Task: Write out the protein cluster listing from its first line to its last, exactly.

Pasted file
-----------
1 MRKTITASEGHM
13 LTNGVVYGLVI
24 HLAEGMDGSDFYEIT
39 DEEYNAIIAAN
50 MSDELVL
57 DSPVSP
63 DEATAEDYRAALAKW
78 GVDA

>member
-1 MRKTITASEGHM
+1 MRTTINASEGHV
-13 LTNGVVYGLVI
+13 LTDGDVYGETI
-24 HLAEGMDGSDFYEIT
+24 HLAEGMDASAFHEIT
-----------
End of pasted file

1 MRKTITASEGHM
13 LTNGVVYGLVI
24 HLAEGMDGSDFYEIT
39 DEEYNAIIAAN
50 MSDELVL
57 DSPVSP
63 DEATAEDYRAALAKW
78 GVDA

>member
-1 MRKTITASEGHM
+1 MRTTINASEGHV
-13 LTNGVVYGLVI
+13 LTDGDVYGETI
-24 HLAEGMDGSDFYEIT
+24 HLAEGMDASAFHEIT